Want to turn grapes into wine? Or watch top chefs from Portland and Seattle in full-throttle competition? The leaves are changing color, rain is here, and pumpkin spice is everywhere, which means the harvest season is upon us. From Portland to Eugene to Canby, here are 14 ways to celebrate the season.
Sept 20–Oct 1, 8129 Clear Creek Rd, Parkdale, FREE
This 66-year-old, 207-acre Hood River Valley farm is known for its wide range of crisp, sweet, and tangy fresh apples—over 100 types, to be exact, from Jonagold to Lady Apple. This event celebrates one of America’s most beloved varieties: the juicy and ripe Honeycrisp. Stock up to tunes from local indie folk musician Laura May, and save time for a ride on the farm’s red tractor hay wagon. (Can't make it in September? Kiyokawa holds another harvest event October 21–22 with tastings of heirloom apples, Asian pears, and hard cider.)
Sept 22–24, 7th & Riverwalk, Astoria, $9 for souvenir mug, $1 per drink token
Celebrate the beginning of fall with 36-plus Northwest beers—including Spiced Ginger Kolsch from Mill City Brew Werks in Camas, Washington, which won last year’s People’s Choice award. Take in live music—from Bar-K-Buckaroos’ country swing to Michael Hurley’s folk to Van Rontens’ stomp-grass—while tasting local ciders and beers humming with everything from huckleberry to salted caramel and spicy ginger.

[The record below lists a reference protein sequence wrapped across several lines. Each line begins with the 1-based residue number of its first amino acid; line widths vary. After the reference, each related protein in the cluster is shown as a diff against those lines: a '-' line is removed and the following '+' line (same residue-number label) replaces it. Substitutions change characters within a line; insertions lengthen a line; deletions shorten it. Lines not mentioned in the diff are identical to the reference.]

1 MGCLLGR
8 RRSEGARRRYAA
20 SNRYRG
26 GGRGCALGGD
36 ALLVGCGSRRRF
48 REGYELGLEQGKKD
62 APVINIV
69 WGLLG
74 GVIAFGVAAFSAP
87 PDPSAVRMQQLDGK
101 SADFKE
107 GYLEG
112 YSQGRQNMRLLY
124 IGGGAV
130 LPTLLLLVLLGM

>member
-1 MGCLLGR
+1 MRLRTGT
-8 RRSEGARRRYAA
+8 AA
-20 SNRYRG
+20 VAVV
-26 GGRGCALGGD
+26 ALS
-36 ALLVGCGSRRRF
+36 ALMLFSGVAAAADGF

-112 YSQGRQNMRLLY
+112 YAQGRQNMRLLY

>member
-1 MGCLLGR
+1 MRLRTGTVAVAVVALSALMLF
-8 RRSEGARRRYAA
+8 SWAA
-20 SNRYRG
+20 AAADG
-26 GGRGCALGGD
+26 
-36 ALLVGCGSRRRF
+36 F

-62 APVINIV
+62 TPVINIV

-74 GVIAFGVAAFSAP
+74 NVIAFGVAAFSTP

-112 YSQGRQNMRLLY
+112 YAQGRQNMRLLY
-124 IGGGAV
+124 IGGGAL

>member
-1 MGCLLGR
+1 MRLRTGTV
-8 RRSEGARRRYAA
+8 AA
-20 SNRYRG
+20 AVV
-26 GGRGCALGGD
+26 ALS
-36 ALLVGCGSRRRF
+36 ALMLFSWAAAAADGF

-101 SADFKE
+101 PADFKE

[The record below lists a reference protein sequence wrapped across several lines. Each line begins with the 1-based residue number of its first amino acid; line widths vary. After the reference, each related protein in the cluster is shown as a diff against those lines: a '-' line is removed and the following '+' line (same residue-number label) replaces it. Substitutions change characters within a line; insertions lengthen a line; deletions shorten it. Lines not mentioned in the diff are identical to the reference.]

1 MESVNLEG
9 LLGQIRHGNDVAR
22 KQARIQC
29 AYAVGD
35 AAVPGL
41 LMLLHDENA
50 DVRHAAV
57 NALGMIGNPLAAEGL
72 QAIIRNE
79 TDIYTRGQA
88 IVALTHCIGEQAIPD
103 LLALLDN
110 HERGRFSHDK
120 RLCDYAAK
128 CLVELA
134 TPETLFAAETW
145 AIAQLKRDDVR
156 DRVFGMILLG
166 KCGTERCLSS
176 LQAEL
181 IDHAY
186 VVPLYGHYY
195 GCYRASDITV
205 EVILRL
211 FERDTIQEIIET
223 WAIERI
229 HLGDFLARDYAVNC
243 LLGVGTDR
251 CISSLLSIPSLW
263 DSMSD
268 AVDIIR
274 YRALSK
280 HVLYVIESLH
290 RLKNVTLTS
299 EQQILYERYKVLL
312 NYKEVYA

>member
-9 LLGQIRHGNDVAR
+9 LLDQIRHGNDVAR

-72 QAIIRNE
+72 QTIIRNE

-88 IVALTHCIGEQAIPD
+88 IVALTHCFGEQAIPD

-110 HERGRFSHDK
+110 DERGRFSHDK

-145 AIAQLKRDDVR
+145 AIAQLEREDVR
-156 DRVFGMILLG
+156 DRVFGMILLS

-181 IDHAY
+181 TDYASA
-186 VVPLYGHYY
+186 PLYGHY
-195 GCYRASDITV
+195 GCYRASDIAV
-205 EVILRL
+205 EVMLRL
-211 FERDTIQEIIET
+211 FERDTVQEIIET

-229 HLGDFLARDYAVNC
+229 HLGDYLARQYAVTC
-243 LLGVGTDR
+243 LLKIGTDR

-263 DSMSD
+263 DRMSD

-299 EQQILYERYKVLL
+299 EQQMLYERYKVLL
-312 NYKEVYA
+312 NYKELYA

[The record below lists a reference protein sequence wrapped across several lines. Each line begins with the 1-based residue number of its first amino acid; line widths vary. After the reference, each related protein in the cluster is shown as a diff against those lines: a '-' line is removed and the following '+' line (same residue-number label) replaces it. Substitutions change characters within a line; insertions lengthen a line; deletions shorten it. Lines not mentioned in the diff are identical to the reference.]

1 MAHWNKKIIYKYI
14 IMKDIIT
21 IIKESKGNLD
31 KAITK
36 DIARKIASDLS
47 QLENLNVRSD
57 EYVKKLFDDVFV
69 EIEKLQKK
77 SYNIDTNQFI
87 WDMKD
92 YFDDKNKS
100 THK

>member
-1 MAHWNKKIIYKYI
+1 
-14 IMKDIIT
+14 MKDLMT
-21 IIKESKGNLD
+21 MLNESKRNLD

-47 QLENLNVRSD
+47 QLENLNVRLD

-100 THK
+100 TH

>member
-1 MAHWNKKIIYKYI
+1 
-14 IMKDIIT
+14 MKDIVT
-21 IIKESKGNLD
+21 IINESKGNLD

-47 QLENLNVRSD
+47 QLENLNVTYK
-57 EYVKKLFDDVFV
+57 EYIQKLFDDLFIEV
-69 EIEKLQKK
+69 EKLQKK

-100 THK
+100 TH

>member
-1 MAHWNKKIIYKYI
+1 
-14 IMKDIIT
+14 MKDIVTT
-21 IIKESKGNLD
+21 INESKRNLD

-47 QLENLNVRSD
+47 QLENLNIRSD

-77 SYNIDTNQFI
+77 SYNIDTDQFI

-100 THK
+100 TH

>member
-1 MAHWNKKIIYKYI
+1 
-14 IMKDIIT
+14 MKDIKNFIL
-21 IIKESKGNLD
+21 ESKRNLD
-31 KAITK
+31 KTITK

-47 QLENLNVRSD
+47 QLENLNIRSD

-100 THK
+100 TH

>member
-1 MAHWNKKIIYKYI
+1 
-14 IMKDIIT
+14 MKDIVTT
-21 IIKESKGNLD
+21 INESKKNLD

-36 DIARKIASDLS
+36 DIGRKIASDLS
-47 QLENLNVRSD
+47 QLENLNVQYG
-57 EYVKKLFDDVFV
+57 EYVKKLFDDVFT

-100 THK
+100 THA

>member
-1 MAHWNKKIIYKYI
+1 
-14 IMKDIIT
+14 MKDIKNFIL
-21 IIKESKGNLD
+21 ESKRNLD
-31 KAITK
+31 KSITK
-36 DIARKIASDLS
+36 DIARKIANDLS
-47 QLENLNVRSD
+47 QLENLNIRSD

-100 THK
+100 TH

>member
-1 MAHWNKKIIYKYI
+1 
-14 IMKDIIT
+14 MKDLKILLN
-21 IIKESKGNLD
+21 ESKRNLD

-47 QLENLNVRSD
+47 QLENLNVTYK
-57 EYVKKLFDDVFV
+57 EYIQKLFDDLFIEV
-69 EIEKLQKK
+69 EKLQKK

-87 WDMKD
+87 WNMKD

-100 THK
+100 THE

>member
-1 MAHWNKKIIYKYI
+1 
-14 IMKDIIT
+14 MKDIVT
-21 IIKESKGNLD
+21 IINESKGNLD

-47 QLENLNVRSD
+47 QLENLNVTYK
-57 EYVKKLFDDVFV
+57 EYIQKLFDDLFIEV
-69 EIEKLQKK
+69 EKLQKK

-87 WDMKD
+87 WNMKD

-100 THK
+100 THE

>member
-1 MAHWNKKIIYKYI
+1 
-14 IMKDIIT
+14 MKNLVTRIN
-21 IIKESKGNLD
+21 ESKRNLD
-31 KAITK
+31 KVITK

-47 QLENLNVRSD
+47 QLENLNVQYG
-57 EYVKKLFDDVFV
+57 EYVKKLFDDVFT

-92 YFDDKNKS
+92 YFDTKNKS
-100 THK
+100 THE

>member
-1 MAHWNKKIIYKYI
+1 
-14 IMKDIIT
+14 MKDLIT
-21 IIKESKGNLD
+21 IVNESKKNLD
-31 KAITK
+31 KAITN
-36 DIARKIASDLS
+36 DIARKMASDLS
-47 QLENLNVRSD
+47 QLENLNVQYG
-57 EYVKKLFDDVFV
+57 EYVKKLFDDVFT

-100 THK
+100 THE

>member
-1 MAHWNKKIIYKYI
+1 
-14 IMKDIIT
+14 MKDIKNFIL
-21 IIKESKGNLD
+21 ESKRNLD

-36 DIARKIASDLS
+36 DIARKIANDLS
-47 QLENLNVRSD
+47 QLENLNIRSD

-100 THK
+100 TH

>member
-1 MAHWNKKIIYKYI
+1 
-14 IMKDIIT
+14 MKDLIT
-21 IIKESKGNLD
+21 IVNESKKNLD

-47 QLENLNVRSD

Sept 22, 17100 Northwest Sauvie Island, $70 for dinner (wine sold separately)
Chef Briana Olvera prepares a four-to-six-course comfort meal with produce from the 150-acre farm. (Dishes from last year’s dinner drew on eggplant, zucchini, and peaches.) The meal will be served alfresco, under the farm’s 200-year-old oak tree, followed by a performance from local acoustic folk musician Ashleigh Flynn.
Sept 23, The Growler Garage & Tap House, Albany, $20
The Albany Rotary Club’s annual riverside shindig brings in live music, food vendors, and 23 breweries, cider houses, distilleries, and wineries from Corvallis, Eugene, Albany, and beyond. Not ready to leave after the tastings end at 7 p.m.? Stay for the afterparty, hosted at Calapooia Brewing Co and Deluxe Brewing, a mere four-minute walk from Growler Garage and Tap House.
Sept 23–24, 28836 South Barlow Rd, Canby, $10 includes a souvenir glass
Crush season begins: St Josef Winery invites you to get in on the action by climbing into its 1,200-gallon oak barrels. (Collectively, these can hold the equivalent of roughly 5,000 bottles of vino.) Surrounded by open vineyards, the fest’s European flair is soundtracked by the Original Donaumusikanten, a German band from Ulm, along with St Josef’s tasty German sausages and homemade sauerkraut along with other locally made food. (Later in the fall, on October 7, St Josef holds a harvest farm-to-table dinner featuring six to seven courses prepared by Field & Vine.)
Sept 27, Saraveza, FREE
Goschie Farms’ hop harvest comes to North Portland’s Saraveza for a night of fresh beer tasting from breweries including Level, Zoiglhaus, and Montavilla. Sample brews showcasing hop varieties like Centennial, Crystal, and Strata.